It’s Time to Tune Out
Presidential debates are obsolete. So why do we feel obligated to pay attention?
Just shy of twenty-five years ago, The Simpsons’ Treehouse of Horror VI aired. The Halloween special featured several short horror parodies, including one called “Attack of the 50-Foot Eyesores”. In this segment, a freak lightning storm causes giant advertising mascots to come to life. They start wreaking havoc on Springfield, terrorising the residents until Lisa comes up with a plan to starve the mascots of the attention that powers them. As residents stop paying attention to the mascots, they fall, one by one, powerless and inert.
Now, I could go for the low-hanging fruit and say that nothing the Simpsons churns out in a couple weeks for the 31st(!) Treehouse of Horror special could compare to what went down in the first presidential debate of 2020. But that goes without saying. Instead, I want to talk about how the 1995 special’s advice to ‘just don’t look’ is probably our best bet at handling the rest of the presidential debates, both this year and in the future.
Tuesday’s debate did nothing to further the cause of democracy. Nobody learned anything new, or got to know the candidates better. In fact, it was marked by chaos, crosstalk, and churlish insults. It was like if WorldStarHipHop ran a nursing home.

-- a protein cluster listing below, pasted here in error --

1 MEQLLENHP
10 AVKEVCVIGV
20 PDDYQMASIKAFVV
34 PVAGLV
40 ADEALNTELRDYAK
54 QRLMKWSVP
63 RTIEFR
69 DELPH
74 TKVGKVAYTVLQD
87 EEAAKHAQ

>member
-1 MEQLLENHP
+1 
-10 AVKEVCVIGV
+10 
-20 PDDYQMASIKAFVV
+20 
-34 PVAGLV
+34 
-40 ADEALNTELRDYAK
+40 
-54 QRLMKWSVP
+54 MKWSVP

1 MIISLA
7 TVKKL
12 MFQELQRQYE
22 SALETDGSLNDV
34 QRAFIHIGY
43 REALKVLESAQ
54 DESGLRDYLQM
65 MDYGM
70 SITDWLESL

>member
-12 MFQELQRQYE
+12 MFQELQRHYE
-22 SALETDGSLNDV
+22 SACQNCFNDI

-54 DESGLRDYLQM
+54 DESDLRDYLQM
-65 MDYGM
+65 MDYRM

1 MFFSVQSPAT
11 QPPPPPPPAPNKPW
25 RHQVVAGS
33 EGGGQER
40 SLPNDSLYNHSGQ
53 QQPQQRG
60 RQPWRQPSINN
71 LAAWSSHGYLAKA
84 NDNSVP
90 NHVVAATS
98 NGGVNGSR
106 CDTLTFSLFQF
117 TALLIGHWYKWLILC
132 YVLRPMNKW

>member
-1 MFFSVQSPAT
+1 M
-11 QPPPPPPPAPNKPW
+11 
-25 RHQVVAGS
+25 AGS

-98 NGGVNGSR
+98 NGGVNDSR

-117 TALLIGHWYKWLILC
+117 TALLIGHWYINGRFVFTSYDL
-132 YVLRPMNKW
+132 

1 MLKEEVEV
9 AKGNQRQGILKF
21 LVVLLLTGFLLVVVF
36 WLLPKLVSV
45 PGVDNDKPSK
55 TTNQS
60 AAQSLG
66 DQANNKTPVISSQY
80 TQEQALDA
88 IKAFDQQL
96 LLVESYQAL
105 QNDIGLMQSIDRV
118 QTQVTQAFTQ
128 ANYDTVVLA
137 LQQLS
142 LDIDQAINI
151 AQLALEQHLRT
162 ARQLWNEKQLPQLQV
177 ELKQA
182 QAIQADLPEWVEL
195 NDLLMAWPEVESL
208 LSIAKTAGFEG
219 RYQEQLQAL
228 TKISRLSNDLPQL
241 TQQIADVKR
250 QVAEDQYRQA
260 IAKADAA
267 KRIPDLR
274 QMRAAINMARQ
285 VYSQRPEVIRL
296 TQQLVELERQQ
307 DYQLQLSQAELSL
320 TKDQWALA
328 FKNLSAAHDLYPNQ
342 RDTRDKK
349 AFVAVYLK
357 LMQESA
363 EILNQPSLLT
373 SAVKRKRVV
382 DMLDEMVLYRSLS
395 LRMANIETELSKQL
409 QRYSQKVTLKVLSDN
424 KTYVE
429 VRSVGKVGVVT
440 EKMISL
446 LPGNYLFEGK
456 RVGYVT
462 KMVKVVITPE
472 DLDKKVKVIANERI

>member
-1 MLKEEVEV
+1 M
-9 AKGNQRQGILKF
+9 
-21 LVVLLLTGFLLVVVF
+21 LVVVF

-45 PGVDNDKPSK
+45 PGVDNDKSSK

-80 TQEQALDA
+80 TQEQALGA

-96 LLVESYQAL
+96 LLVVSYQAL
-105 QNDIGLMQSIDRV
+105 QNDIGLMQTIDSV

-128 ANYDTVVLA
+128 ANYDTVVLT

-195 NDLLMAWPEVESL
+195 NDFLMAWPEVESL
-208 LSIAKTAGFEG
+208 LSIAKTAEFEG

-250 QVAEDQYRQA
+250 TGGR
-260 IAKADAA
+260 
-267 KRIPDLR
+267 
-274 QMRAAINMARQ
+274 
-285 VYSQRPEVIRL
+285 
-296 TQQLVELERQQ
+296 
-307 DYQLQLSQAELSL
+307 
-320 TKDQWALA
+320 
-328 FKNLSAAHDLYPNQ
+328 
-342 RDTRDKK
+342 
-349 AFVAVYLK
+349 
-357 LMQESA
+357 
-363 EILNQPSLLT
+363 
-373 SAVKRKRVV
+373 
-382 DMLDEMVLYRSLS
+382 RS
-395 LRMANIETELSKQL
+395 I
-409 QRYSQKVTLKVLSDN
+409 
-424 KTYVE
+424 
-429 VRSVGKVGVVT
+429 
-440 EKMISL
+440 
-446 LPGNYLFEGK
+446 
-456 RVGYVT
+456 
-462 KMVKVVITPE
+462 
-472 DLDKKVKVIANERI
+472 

Luckily, the Commission on Presidential Debates plans to implement further structure to maintain order, such as the ability to cut off microphones if candidates overstep boundaries. But it’s too little, too late. In the 1990s we began to understand the irrelevance of the debates when cable news and the nascent internet was offering 24/7 access to candidates and a broadening platform for those candidates to explain their policies and plans for the presidency.
As this graph based on Nielsen ratings data shows, that trend is reversing, but I don’t think it’s because they’re suddenly offering something new. I think we’re tuning in out of anxiety, out of a desire to feel more on top of issues that are spiralling out of control all around us. The first spike was in the middle of what would become yet another interminable war w̵i̵t̵h̵ ̵E̵u̵r̵a̵s̵i̵a̵ in the Middle East, then another upward trend as the 2008 recession, accelerating climate crises, and the bewildering rise of failed businessman and successful reality TV star Donald Trump to the stage of national (and arguably global) politics.
Back when information was harder to come by, the debates made sense. If you didn’t live near a main rail line, your chances of ever laying eyes on a presidential candidate were almost nil. Campaign signs more prolific than kudzu hadn’t come into being yet. You weren’t getting disparaging leaflets through your mailbox and there was nowhere to go and read up on a political party’s platform. So having the candidates come together to broadcast a debate over important issues was an excellent way to help voters become informed before making their very significant decision. But this isn’t the case anymore.
So why do we still watch?